The Rotterdam Conservatory's unsigned liner notes say "The greater part of the (Orquestra Típica de Santiago de Cuba) consisted of septua- and octogenarians, and on hearing them perform, I realized that with the death of these musicians this music would probably disappear." So thought I, but I was wandering around one predictably warm night in the City of Eternal Spring, Cuernavaca in the State of Morelos, Mexico, when walking to the North of the Plaza de Armas I heard a familiar melody. I had for years been listening to the Rotterdam album and also had no idea that the music was performed in Mexico. A brass band was belting out Contradanzas in the Jardín Juárez, which, on quieter evenings, relies on a community of grackles for musical entertainment in the twilight, from a gazebo designed by Gustave Eiffel (above), while about 20 couples, mostly elderly, elegantly dressed and all Mexican, were dancing in the evening air, steps for which they seemed to have a regular familiarity.
I read here that Cuban Contradanzas made their way from the port of Veracruz southwards to Mexico CIty, Cuernavaca, and to the Valley of Oaxaca.**
tree with the largest trunk in the world (left) and 2 kilometers west of the ruins of Dainzu, boasts the Tlacochahuaya Philharmonic, which plays Contradanzas as part of its regular repertoire:
There are no hotels in Tlacochahuaya, and the performance of Contradanzas in Mexico is a living form, not a folkloric performance for tourists. The 2006 protests in Oaxaca, which gained the most notoriety in the US from the unpunished murder of Indymedia journalist Brad Will by a city councilman and two police officers, were precipitated by the misappropriation of 920 million US$ of the state's public funds and extremely underfunded schools, like May '68 escalating to over a million protestors after a response of police brutality. But as with the drumming in Congo Square, there arose during the protests a tension between culture and folklore: the Guelaguetza, a pre-Columbian Zapotec festival, had been taken over by the state and turned into a tourist spectacle, an irritation enhanced by the fact that the corrupt, repressive Governor Ulises Ruiz was overseeing the festival, leading to an alternate People's Guelaguetza which over 200,000 participated in.
So this is a close approximation of what the precursor to jazz sounded like in the late 19th Century, bringing to mind Lorca's meditation in that same lecture: "The dark and quivering duende that I am talking about is a descendant of the merry daemon of Socrates, all marble and salt, who angrily scratched his master on the day he drank hemlock, a descendent also of Descartes' melancholy daemon, small as a great almond, who, tired of lines and circles, went out along the canals to hear the drunken sailors sing." Witnessing the musical accompaniment for Tlacochahuaya's parade for St. Jeronimo's feast day, the Dance of the Conquest, and other performances I found, it would appear that every able bodied male in this farming town of 2,000 is a member of a brass band. Indeed, on the 17thC facade of the town's church, God himself is holding a trumpet up to St. Jerome's ear. (below)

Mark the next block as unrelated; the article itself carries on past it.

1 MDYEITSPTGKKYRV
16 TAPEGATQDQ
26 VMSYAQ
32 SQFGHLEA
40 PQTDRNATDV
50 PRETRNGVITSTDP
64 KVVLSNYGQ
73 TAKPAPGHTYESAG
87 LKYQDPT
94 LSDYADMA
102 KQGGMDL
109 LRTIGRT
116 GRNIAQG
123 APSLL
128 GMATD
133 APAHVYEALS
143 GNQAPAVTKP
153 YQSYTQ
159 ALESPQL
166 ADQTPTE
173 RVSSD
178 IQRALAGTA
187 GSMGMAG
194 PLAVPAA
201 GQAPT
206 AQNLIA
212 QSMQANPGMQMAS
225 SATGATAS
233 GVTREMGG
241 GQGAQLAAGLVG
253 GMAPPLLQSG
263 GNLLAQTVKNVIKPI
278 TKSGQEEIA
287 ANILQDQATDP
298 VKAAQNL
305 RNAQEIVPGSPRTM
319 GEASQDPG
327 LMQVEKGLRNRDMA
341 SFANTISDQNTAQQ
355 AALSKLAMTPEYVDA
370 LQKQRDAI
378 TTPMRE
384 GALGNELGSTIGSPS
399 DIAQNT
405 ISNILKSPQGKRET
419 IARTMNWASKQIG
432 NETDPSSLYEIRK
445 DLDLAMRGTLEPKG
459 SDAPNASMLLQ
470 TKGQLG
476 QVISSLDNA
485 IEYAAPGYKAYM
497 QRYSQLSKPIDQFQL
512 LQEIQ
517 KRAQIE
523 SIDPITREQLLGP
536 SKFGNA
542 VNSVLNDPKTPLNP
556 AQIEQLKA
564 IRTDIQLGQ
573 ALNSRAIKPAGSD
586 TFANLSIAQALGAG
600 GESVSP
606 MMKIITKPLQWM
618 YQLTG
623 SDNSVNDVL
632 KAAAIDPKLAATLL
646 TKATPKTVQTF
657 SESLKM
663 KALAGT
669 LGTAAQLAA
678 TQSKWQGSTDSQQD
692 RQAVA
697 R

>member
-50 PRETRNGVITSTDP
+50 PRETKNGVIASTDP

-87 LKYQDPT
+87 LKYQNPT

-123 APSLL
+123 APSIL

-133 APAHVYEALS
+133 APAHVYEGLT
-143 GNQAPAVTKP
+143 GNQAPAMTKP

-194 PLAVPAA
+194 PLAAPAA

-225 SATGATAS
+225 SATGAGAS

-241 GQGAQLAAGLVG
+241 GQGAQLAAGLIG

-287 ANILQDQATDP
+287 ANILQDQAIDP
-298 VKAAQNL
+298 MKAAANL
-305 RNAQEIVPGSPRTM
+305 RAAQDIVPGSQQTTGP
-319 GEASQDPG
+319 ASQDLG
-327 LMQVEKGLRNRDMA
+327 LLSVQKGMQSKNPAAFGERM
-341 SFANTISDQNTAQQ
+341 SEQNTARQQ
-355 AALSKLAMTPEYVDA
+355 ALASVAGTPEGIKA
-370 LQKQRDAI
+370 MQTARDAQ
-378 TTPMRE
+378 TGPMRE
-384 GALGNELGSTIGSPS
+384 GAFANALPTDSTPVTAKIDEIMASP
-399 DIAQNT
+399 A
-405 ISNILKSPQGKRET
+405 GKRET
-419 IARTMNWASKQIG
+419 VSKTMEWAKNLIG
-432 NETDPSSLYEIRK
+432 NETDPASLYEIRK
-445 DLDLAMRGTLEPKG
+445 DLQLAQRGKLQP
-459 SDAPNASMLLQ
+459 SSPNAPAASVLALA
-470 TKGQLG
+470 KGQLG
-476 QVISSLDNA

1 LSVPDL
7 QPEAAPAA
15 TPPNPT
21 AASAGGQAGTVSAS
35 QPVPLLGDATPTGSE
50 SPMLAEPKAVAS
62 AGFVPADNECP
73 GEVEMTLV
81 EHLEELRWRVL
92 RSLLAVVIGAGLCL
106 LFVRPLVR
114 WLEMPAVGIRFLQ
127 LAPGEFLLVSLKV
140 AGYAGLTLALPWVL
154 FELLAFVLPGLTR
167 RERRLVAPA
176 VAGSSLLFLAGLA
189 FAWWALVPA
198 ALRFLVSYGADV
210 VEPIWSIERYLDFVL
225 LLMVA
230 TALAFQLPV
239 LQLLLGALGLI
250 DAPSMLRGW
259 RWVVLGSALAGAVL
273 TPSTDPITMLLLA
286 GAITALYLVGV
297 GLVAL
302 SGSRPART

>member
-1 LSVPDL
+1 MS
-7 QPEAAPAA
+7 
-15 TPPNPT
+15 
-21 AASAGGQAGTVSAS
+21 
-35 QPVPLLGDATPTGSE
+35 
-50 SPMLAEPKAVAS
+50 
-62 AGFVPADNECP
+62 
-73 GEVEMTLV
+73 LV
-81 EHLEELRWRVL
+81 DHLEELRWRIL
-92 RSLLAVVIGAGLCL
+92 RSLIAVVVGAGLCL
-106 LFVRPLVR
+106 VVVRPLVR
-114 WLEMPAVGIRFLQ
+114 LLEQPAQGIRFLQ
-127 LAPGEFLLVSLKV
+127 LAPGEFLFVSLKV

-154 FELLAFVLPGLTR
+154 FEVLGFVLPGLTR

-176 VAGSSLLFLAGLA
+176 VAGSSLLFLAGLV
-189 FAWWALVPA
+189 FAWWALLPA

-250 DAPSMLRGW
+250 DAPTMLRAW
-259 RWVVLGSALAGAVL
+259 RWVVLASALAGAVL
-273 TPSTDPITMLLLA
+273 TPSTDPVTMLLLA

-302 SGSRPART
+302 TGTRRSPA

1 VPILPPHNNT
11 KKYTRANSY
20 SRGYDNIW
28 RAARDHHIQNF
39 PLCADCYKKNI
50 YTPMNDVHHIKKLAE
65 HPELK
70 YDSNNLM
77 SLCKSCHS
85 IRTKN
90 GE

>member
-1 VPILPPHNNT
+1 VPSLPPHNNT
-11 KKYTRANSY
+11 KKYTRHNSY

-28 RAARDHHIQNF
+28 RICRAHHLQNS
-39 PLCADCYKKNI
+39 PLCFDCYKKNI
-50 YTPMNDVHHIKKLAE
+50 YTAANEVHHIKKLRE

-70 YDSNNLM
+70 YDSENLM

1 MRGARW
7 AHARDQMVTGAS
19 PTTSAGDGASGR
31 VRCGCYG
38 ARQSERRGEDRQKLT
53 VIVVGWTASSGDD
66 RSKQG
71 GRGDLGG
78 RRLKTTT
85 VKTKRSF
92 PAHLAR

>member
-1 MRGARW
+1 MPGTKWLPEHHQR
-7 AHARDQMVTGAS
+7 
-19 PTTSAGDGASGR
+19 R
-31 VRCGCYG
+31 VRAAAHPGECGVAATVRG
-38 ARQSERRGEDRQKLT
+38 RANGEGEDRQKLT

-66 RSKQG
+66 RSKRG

Another Danzón from Tlacochahuaya:
From a 50's photographic imprint of the Valley of Oaxaca:
"..the great Valley of Oaxaca, justly famous for its pure air, its blue sky and its pretty countryside covered with flowers the twelve months of the year, where ash-trees, jacarindas, eucalyptus-trees and laurels of India abound. A great garden, a delightfully placid and harmonious place full of tranquility and well being, of ancient dreams and gay landscapes, and of pure poetry. There, among the meadows, sometimes half hidden in a wood, others around some hill, towns and villages suddenly appear, giving life to the countryside and inviting one to share their rural peace.
"But besides the beauties of nature, the Valley of Oaxaca, so sweet and calm, so appropriate for day-dreaming, contains History. The silence of the beautiful landscape is frequently broken by the echo of a thousand memories of its exciting past. A past situated in an almost mythical world, but amazingly rich in manifestations of the spirit and the actions of man. In this very ancient land the people carry deep inside them the nostalgia for something undefined, but which in their imagination must take the form of fabulous wealth, opulent cities and races in the fullness of their vigor. Nostalgia, indeed, for a mysterious and very remote past, full of beauty, irretrievably lost in spite of the fact that it sometimes seems that the old gods wander around here once more.."
* Sordello even gets the main square of Mantua named after him, containing the cathedral and the ducal palace, while Virgil must content himself with a Napoleonic-era piazza a block North, tho Virgil gets a statue and Sordello doesn't.
** Another link between the cities of Cuernavaca and Oaxaca is extended
visits by Malcolm Lowry, who headed South from the setting of his opus
to seek in Oaxaca the perfect mezcal, finding hallucinatory friends like
fauns being slaughtered in the hotel dining room, vultures in his
bathroom and upended turtles bleeding to death, and, in a letter, "no
less than five policeman are watching me." The classic Lowry documentary is embeddable:
Volcano: An Inquiry into the Life and Death of Malcolm Lowry by Donald Brittain & by John Kramer, National Film Board of Canada